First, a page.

If you are wanting to grow a salsa garden in Texas but don't know where to start, here are a few tips to get you on the right track.

Where to Grow

If you live somewhere that doesn’t have the space for a large in-ground garden, then raised planters will be your best friend. You can purchase ones online or at your local garden supplier, or you can make your own out of wooden shipping pallets.

Even a couple of large pots can do the trick. Set them up in your backyard (or balcony if you have the space) and make sure they will be getting plenty of sun. Tomatoes and peppers LOVE the sun.

Photo by David Trinks on Unsplash
Photo by David Trinks on Unsplash


Your tomatoes and peppers love the sun and are happy in the Texas heat. However, your cilantro might be a bit pickier and prefer the morning sun and a bit of shade/indirect sunlight during the hotter afternoons.


Be sure to keep the soil moist but not soaked. This means you should be watering your peppers and tomatoes around once a day and make sure the planters have good drainage to avoid too much water collecting in the bottom.

On particularly hot days, or if you notice the soil drying up quickly, you might need to water more frequently. You also need to keep the cilantro’s soil moist and be sure not to overwater.

Photo by Josephine Baran on Unsplash
Photo by Josephine Baran on Unsplash


Depending on what type of tomatoes you grow, you will either have determinate or indeterminate plants. Determinants will produce the fruit all at once for one big harvest, and then stop growing after that. Indeterminants will continue to grow and produce more fruit, allowing you to continually harvest throughout the season.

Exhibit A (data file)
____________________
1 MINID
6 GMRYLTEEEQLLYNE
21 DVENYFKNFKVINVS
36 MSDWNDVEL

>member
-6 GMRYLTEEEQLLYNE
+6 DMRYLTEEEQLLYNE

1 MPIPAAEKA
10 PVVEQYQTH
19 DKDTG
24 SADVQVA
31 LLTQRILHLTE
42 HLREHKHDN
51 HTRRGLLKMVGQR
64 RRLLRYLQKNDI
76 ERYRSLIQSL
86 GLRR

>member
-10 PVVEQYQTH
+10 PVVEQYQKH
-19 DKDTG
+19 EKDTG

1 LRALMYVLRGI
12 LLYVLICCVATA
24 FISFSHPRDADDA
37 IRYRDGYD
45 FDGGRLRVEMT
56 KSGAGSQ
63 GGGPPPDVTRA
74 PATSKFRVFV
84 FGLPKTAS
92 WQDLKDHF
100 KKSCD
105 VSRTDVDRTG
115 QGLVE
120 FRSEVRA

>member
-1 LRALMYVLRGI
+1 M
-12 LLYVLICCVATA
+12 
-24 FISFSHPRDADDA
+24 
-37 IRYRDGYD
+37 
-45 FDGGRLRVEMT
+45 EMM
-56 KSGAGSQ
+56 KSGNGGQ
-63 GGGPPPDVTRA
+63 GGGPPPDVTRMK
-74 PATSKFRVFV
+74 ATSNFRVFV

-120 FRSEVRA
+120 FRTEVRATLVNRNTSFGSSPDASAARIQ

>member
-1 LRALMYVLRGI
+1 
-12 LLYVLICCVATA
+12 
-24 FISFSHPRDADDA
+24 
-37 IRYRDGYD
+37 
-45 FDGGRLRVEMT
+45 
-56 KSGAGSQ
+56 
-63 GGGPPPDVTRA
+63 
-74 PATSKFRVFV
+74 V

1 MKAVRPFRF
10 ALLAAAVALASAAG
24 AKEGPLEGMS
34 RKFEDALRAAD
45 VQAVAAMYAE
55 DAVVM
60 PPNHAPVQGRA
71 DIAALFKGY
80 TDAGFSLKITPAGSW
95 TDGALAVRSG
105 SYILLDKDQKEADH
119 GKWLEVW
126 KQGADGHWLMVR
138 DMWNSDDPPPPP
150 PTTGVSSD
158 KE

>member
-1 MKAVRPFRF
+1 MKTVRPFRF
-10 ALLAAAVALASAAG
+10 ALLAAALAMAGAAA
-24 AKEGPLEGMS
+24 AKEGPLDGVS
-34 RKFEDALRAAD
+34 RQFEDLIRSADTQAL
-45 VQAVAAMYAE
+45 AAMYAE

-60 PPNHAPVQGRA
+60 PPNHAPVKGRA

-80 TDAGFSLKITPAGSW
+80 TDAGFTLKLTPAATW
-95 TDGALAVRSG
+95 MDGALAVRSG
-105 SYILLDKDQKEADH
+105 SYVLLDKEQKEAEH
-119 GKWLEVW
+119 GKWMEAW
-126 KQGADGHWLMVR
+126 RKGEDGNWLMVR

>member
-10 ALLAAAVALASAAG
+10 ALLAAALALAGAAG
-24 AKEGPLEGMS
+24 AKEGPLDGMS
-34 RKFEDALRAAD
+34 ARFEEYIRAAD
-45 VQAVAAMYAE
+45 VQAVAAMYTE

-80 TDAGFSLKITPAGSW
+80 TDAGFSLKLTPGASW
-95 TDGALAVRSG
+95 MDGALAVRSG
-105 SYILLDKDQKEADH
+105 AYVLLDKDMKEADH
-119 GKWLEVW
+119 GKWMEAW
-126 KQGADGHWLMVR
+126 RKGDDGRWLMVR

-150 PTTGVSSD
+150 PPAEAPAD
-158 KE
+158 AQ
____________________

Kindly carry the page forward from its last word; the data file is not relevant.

Either way, it is best to harvest your tomatoes after they have ripened on the vine, but you can also harvest them while slightly green and ripen them on the counter inside a paper bag.

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When it comes to your peppers, they will go through color changes from green to red, and you can harvest them at any stage depending on your desired flavor.

For jalapeños, they are most often harvested while still green, but can be harvested after ripening to red for a spicier pepper. The more often you harvest your peppers the more your plant will produce as its energy can be put into the new fruit.

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